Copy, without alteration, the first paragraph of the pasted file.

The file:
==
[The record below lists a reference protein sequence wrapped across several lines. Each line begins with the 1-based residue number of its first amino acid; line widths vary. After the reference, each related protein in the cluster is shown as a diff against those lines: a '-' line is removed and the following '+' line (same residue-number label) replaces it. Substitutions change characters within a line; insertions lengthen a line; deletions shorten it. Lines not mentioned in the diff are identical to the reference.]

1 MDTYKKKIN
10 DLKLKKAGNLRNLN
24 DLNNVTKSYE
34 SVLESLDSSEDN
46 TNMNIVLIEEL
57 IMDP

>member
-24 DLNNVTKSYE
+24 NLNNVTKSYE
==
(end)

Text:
[The record below lists a reference protein sequence wrapped across several lines. Each line begins with the 1-based residue number of its first amino acid; line widths vary. After the reference, each related protein in the cluster is shown as a diff against those lines: a '-' line is removed and the following '+' line (same residue-number label) replaces it. Substitutions change characters within a line; insertions lengthen a line; deletions shorten it. Lines not mentioned in the diff are identical to the reference.]